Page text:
Consider Humanism

The American Humanist Association launched a new nationwide ad campaign to encourage people to “Consider Humanism.” And I have to say, I LIKE this campaign. It is way better then the “good without god” campaign they had last year. I understand why they did that campaign, but honestly, you don’t need to bring god into the discussion when talking about Humanism. Really, you don’t.

Anyway, I love the print ads - they contrast a quote from the bible with a quote from a famous Humanist. I particularly like the one on Hatred, which features Katherine Hepburn where she says, “I’m an atheist, and that’s it. I believe there is nothing we can know except that we should be kind to each other and do what we can for each other.” This quote is contrasted with one from Luke where Jesus is quoted as saying that he only wants disciples who hate their parents.


Anyway, they also have television ads. And in the traditional Humanist spirit of “hey, that’s not the way I would have done it,” I am going to give my two cents on the tv ads. The main one on the site, spot #2, I like. It has a older looking white guy giving the religious quote and a nice looking young woman giving the Humanist quote. The impression one gets is that the religious quote is quite literally old and ugly (no offense to the actor who is well groomed, it is just what he is saying is really pretty disturbing) while Humanism is portrayed as fresh and beautiful. Perfect.

But the other two ads, feature Richard Dawkins and Carl Coon. And while I like what they say in their spots, my gut impression of them was - old white guy vs old white guy. It doesn’t have the same visual impact that the young lady has. In them, Humanism isn’t fresh, its old and white just like the religious quote is.

So, to my good friends over at the AHA, I do honestly love the spots. Just next time you spend this much money, try paying a little more attention to what the visuals are saying, and not just to what the script says. Just because Dawkins agreed to appear in the spot doesn’t mean you actually have to use him if his presence ruins the visual appeal of the spot. (Again, no offense to Dawkins who is also well groomed and quite handsome - but he is old and white).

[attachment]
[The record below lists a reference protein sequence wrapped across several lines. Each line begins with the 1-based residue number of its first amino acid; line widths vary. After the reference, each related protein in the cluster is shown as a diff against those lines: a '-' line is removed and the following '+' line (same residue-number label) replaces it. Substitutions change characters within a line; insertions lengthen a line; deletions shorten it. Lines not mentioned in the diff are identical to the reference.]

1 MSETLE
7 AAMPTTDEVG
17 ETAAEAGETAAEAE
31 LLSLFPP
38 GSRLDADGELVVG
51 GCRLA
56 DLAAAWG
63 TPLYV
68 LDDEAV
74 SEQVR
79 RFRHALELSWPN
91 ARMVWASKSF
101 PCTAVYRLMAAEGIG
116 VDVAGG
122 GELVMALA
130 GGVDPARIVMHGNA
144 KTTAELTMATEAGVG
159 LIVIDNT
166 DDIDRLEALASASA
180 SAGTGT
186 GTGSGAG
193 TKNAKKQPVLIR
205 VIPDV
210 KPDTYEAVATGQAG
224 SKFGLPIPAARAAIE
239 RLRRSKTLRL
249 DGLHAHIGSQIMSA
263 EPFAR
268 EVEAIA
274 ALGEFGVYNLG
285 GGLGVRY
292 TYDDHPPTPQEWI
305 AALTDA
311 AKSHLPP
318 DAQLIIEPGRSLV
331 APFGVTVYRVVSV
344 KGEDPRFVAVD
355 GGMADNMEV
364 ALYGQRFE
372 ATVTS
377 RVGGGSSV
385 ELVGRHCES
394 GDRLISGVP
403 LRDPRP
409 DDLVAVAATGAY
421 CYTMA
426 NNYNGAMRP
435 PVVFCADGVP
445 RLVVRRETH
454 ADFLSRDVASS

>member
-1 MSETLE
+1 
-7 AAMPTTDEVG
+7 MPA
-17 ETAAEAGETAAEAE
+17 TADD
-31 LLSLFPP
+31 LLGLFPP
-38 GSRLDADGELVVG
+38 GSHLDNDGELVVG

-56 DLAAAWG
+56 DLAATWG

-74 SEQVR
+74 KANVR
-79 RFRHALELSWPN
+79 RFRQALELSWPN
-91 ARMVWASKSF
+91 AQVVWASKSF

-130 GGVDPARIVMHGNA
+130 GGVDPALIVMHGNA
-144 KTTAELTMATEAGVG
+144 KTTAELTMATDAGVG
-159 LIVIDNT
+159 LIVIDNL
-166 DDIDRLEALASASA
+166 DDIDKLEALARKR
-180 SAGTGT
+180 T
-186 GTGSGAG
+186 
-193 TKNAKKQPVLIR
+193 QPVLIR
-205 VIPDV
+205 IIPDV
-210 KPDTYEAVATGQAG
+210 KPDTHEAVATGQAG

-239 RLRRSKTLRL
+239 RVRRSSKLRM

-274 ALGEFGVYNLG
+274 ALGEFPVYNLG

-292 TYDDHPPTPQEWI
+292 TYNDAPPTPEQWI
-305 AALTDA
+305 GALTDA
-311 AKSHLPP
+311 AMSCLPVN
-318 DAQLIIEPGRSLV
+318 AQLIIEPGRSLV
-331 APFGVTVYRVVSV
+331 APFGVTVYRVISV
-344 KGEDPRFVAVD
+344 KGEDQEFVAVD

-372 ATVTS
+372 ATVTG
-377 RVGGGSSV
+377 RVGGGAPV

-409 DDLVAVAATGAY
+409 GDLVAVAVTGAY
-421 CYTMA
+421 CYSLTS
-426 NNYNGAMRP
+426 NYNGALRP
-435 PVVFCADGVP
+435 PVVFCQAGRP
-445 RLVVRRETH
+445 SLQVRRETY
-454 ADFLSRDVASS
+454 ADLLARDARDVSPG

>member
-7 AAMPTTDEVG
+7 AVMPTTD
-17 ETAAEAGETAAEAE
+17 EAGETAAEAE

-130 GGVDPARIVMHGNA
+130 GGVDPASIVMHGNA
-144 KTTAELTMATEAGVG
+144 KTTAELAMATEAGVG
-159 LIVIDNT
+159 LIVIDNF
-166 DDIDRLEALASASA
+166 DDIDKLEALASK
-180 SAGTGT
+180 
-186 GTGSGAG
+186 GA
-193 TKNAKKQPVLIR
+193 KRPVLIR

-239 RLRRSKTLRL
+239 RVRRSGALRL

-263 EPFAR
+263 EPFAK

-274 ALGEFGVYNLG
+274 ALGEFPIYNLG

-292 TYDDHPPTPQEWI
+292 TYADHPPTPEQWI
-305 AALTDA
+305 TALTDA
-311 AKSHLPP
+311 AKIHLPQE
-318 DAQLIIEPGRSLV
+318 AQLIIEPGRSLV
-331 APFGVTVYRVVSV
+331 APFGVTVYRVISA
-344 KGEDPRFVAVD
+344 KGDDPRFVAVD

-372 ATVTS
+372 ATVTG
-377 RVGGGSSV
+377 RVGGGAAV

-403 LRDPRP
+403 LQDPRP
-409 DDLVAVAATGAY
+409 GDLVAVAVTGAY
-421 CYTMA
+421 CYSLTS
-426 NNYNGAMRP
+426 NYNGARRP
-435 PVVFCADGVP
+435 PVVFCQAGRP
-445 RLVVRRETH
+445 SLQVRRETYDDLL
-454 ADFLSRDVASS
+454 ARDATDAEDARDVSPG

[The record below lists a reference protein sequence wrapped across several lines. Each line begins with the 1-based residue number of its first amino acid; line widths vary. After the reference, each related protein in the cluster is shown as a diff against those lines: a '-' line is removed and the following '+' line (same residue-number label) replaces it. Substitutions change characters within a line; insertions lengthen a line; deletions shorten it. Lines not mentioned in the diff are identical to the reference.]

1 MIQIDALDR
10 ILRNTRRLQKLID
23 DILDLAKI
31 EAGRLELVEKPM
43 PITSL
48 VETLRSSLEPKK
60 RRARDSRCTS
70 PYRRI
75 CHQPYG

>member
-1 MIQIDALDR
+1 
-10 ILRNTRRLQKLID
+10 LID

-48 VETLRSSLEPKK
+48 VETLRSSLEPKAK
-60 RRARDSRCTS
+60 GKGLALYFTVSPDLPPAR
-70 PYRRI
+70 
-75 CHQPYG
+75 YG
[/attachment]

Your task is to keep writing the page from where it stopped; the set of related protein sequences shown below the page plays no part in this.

4 comments:

  1. Help educate me...do you have to be an atheist to be a humanist or can you be an agnostic or a deist and still be a humanist?

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  2. Ok - lets try this again - You don't have to be an atheist to be a Humanist, but you do need to be a secularist.

    Humanism is a philosophy that gauges moral good by human need, in other words, it is concerned with secular issues, not sacred ones. What the gods may want, if they exist at all, is considered irrelevant.

    I would say that agnosticism, deism, and pantheism are all compatible with the philosophy of Humanism Polytheism probably isn't because most polytheist systems have very active interventionist type gods in them and that isnt' very compatible with Humanism because it is very hard to ignore the will of the gods when they conflict with human needs when the gods in question are actively involved in controling your life.

    That leaves monotheism. With this group it really depends on the individuals perception of what god is. If their god is non-interventionist their beliefs are probably compatible with Humanism. If their conception of god is that it is interventionist, then their beliefs are probably not compatible with Humanism.

    That being said, the modern Humanist movement is largely a nonreligious one because it is obviously easier to focus on secular issues when your mental life isn't divided between the secular and the sacred.

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  3. Oh - and last year's good without god campaign was based on a book of the same name which was actually about Humanism and not about god. It was written by a Humanist Rabbi who comes from the Society for Humanistic Judaism. Greg Epstein - he is now the Humanist Chaplain at Harvard. I think his publisher's just thought the title would sell better.

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